I think this comes back to my mantra, as a practical word-jockey: Whatever puts words on the page – that’s what I need to do.


Writing Under the Influence

25 Apr

I’ve recently made a rather unsettling correlation: I write better, faster, more often, and with more enjoyment when I eat junk food. I used to joke when I was younger that I couldn’t write while I was in a relationship or on a diet. Well, I seem to have overcome the first, but the latter is still persistently and disturbingly true.

In the past year, I’ve made a lot of discoveries about how I should treat my body if I want to be healthy and happy. I won’t go into all of them here, because I hate blogs about that sort of thing, but suffice it to say, I really can’t eat a lot of the things that people commonly eat. OK, so just stop eating those things, right? The problem is, when I do eat them, along with the nasty side effects, I get this nice creative surge. I connect with my muse and, boy, does she express herself! She sings from the rooftops like a teen girl in love when I eat a pizza, for example. And don’t get me started on milk chocolate. Or jelly candies. Or ice cream. Oh, man, ice cream…

But when I eat what I’m supposed to eat? Nada. It’s like I have to find just the right hair on my head, yank it out, and repeat, one for each word. I inevitably give up.

I’ve thought about this a lot, trying to figure out exactly why this is happening. I think it’s the same reason that artists and writers over the centuries have used intoxicants of all sorts: simply put, things that numb you out out also let you be creative.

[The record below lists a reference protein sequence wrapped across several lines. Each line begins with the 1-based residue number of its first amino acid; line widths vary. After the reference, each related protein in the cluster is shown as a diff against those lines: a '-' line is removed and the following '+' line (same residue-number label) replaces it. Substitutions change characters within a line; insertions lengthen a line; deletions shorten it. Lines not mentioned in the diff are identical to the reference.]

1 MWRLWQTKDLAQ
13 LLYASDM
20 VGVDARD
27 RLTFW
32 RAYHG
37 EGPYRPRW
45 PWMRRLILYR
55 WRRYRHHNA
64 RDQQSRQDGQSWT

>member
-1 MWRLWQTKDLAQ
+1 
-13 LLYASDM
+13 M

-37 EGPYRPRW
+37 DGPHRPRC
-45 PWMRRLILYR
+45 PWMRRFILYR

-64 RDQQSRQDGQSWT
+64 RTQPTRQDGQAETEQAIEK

When I’m being healthy, I am very aware of the world. I am in the moment, in touch with my surroundings, and at one with the universe. It’s all the things that people say you should be. I should be blissfully calm and serene and happy, right?

Nope. I can’t stand it.

If my body is running on all cylinders, I feel like I’m living in a box made of glass. I can’t get away from anything. Everything in my environment is a distraction, an intrusion. I can’t get to the place where I’m creative, that dark secret place where ideas bubble up from my subconscious and percolate into stories. I’m so completely conscious and aware that my muse is left standing on that rooftop in my deep brain, alone and forlorn, with no one to hear her sing. I literally can’t utilize my internal processes. It’s as if I’m cut off. All surface, no depth, makes Alexandra a blocked writer.

Whereas, when I eat junk, I get a wonderful buzz. I zone out, not enough to be impaired, but just enough to disconnect from the world and access that place where my muse lives. Suddenly, the box is opaque on three sides and I have room to hide a bit, to ignore outside stuff. Then I can get back to that rooftop and hear the song. (There’s a lot of imagery in this post, huh? Yeah, I just had a bowl of tortellini alfredo. Sigh.)

I don’t want to be in pain and lethargic and all the other things that happen when I don’t take care of myself. But I also want to write. So what’s the answer? I’ll let you know when I find it. Or, if you’ve already found the balance, please please please, leave it in the comments. My muse would be ever so grateful. She’s sick of singing to nobody.

Found on the Elevator

22 Apr


OK, this is just kinda neat. Wil Wheaton posted a reference to it today and it turns out side one is available on SoundCloud. Here’s the rundown: